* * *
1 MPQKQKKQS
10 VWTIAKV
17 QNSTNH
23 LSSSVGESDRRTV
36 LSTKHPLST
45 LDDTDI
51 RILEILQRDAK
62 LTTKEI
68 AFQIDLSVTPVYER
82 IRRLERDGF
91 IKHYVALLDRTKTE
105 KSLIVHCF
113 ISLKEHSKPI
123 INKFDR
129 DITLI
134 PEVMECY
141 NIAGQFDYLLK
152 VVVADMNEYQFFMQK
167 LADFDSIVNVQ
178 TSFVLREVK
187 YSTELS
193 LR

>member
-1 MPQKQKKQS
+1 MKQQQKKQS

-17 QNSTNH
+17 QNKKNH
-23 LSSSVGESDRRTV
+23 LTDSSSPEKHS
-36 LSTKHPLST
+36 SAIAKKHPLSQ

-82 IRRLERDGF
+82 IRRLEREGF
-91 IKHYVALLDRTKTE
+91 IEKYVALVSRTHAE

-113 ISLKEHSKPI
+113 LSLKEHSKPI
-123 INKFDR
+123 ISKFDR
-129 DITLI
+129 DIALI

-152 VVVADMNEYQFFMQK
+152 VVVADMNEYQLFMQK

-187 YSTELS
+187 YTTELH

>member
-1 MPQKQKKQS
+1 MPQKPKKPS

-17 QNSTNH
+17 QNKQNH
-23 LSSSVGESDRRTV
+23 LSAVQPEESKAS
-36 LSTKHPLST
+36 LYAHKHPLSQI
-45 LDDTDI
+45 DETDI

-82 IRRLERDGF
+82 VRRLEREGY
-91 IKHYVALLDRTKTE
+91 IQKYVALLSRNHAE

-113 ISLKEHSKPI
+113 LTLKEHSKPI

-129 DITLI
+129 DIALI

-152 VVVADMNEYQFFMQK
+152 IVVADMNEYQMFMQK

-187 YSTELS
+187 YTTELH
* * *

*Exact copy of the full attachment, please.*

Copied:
1 MPQKQKKQS
10 VWTIAKV
17 QNSTNH
23 LSSSVGESDRRTV
36 LSTKHPLST
45 LDDTDI
51 RILEILQRDAK
62 LTTKEI
68 AFQIDLSVTPVYER
82 IRRLERDGF
91 IKHYVALLDRTKTE
105 KSLIVHCF
113 ISLKEHSKPI
123 INKFDR
129 DITLI
134 PEVMECY
141 NIAGQFDYLLK
152 VVVADMNEYQFFMQK
167 LADFDSIVNVQ
178 TSFVLREVK
187 YSTELS
193 LR

>member
-1 MPQKQKKQS
+1 MKQQQKKQS

-17 QNSTNH
+17 QNKKNH
-23 LSSSVGESDRRTV
+23 LTDSSSPEKHS
-36 LSTKHPLST
+36 SAIAKKHPLSQ

-82 IRRLERDGF
+82 IRRLEREGF
-91 IKHYVALLDRTKTE
+91 IEKYVALVSRTHAE

-113 ISLKEHSKPI
+113 LSLKEHSKPI
-123 INKFDR
+123 ISKFDR
-129 DITLI
+129 DIALI

-152 VVVADMNEYQFFMQK
+152 VVVADMNEYQLFMQK

-187 YSTELS
+187 YTTELH

>member
-1 MPQKQKKQS
+1 MPQKPKKPS

-17 QNSTNH
+17 QNKQNH
-23 LSSSVGESDRRTV
+23 LSAVQPEESKAS
-36 LSTKHPLST
+36 LYAHKHPLSQI
-45 LDDTDI
+45 DETDI

-82 IRRLERDGF
+82 VRRLEREGY
-91 IKHYVALLDRTKTE
+91 IQKYVALLSRNHAE

-113 ISLKEHSKPI
+113 LTLKEHSKPI

-129 DITLI
+129 DIALI

-152 VVVADMNEYQFFMQK
+152 IVVADMNEYQMFMQK

-187 YSTELS
+187 YTTELH